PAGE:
With ever-growing numbers of consumers taking to social media sites like Facebook and Twitter, droves of companies have followed close behind to get the word out about their products. With so many brands vying for space, it can be difficult to differentiate between what works and what just adds to so much online noise.
A study conducted by the professional networking site LinkedIn ranked the globe’s “Most Influential Brands” to determine what worked and what didn’t. By tracking page views, discussions, shared posts and other interactions, the study established who was winning the race for consumers’ attention.
In Canada, the Queen’s School of Business took one of the top spots due in large part to QSB Insight, an online platform dedicated to sharing knowledge generated at Queen’s with the greater business community. Since April 2013, QSB Insight has been regularly updating, attracting droves of readers. Neil Bearse, QSB’s Associate Director of Marketing who has taught a number of executive education classes shared some of the principles that led to their success.
“When a consumer needs to opt into your message by following you on Twitter, they need to be getting something out of it beyond a flat sales pitch,” he says. “That may have worked in a time when the audience had no choice but to listen to your appeal, but nowadays it’s different.”
During the age of television and radio’s dominance, advertisers were concerned with reach: getting the sales message to as many people as possible.
“At QSB, instead of gearing ourselves towards reach, we solved the equation for value,” Bearse says. “We certainly have those purely informative posts about the fact our MBA programs exist, but they only comprise about 10 per cent of our content. The rest is about showcasing the interesting work that’s happening in our building and our classrooms. We do that by sharing webinars, white papers or exciting conversations.”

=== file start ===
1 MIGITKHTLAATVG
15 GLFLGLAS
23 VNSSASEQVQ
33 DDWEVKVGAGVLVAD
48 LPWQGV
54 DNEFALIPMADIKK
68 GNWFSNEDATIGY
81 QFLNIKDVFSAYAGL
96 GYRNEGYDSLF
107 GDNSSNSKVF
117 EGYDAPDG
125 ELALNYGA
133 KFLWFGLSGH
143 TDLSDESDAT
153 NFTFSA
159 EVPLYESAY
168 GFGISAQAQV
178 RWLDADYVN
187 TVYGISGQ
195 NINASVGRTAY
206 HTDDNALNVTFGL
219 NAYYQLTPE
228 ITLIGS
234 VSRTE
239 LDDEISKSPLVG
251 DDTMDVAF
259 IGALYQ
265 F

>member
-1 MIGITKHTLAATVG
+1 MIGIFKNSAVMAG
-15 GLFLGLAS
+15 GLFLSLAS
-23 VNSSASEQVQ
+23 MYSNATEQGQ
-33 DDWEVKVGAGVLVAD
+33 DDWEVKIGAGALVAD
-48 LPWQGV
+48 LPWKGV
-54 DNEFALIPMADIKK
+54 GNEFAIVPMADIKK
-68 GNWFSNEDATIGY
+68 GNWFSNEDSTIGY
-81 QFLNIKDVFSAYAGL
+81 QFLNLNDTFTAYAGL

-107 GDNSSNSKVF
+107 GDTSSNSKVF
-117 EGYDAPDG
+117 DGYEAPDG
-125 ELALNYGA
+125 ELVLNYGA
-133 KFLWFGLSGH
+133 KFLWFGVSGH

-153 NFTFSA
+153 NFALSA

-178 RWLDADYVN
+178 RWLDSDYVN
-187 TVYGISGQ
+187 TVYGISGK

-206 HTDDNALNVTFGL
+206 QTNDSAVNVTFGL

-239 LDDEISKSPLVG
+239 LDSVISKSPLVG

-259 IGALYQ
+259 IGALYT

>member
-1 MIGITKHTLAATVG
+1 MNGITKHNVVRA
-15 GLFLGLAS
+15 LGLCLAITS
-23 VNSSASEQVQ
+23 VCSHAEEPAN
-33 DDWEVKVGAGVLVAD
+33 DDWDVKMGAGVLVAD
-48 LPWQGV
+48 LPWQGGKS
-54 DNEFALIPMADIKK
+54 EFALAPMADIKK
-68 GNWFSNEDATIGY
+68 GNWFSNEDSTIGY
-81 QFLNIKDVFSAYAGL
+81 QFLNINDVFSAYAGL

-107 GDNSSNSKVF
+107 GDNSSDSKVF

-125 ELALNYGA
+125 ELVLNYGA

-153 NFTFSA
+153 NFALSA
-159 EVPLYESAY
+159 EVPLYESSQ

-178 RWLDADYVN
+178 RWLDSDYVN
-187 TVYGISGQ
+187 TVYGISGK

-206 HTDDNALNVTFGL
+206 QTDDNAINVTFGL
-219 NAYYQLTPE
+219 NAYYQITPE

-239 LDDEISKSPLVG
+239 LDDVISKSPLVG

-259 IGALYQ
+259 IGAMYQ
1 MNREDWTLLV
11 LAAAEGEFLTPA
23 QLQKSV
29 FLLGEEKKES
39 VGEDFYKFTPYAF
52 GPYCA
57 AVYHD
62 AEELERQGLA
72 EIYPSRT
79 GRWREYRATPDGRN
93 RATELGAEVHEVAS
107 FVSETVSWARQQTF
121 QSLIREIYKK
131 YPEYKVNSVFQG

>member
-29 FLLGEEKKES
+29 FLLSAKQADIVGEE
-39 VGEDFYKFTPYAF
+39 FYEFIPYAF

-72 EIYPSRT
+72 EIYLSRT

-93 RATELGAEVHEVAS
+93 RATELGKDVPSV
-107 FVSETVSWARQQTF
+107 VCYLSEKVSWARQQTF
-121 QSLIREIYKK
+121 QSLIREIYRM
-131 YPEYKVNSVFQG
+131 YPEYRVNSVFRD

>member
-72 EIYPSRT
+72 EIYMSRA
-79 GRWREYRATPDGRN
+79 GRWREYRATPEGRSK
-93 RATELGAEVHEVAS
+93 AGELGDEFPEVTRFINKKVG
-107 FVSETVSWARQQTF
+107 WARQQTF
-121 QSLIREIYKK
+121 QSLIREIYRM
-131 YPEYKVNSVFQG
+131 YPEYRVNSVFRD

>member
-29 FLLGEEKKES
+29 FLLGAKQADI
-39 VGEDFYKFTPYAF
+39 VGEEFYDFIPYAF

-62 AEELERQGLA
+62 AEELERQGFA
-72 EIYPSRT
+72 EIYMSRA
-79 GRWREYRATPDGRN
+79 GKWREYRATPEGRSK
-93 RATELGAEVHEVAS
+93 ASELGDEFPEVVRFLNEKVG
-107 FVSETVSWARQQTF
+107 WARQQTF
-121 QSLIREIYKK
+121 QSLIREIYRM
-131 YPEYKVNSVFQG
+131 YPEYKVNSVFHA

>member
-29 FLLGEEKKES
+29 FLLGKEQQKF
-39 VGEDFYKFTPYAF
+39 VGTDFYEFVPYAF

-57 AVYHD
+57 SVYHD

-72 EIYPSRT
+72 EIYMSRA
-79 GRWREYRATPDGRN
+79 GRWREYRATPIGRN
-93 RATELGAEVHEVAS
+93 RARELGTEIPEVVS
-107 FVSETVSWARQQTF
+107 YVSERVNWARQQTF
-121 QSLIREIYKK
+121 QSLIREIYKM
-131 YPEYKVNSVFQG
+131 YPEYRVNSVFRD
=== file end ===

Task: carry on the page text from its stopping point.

Bolstering one’s success on social media can be done by keeping in mind a few principles.
Listen: “When people ask questions, you have to respond,” Bearse says. “Marketing used to be a one-way conversation, but now it’s a dialogue. You need to care about and react to what your followers say, even if they don’t have nice things to say.”
Adjust your expectations: “Companies get onto social media expecting it to be both magical and free. Creating good content requires work and time. Tacking responsibilities to someone’s portfolio without training them or giving them the resources to do it well will leave everyone disappointed.”
Limit choice: “Having too many options is overwhelming, so guide your reader into knowing what their next move should be. If you want them to share a post, design it accordingly, but don’t expect them to share, respond and follow a link,” he says.
Be interactive: “Social media algorithms are designed to quickly spread the posts that are being engaged with, so instead of ending a post with a period that says the conversation is over, end with a question mark that prompts feedback. Of course, be more imaginative than a last-minute, ‘what do you think?’ “
Tone: “I don’t want my bank making jokes,” says Bearse. “Remember to align your message with your brand values and to speak to people in the register you would if they called you on the phone. Every brand needs to ask themselves: Do we use smiley faces? There’s nothing wrong with doing so — just have the conversations in advance to ensure alignment with the image you’re trying to cultivate.
A friendship, not a campaign: “If the first time someone met you they were asked for a big favour, they likely wouldn’t be interested in developing a relationship. If instead, over a period of time you relate to them, engage with them and genuinely want them to be happy, eventually they’ll be happy to help,” he says. “If you’re not getting responses to your posts, ask what you’ve contributed to the relationship that deserves a response.”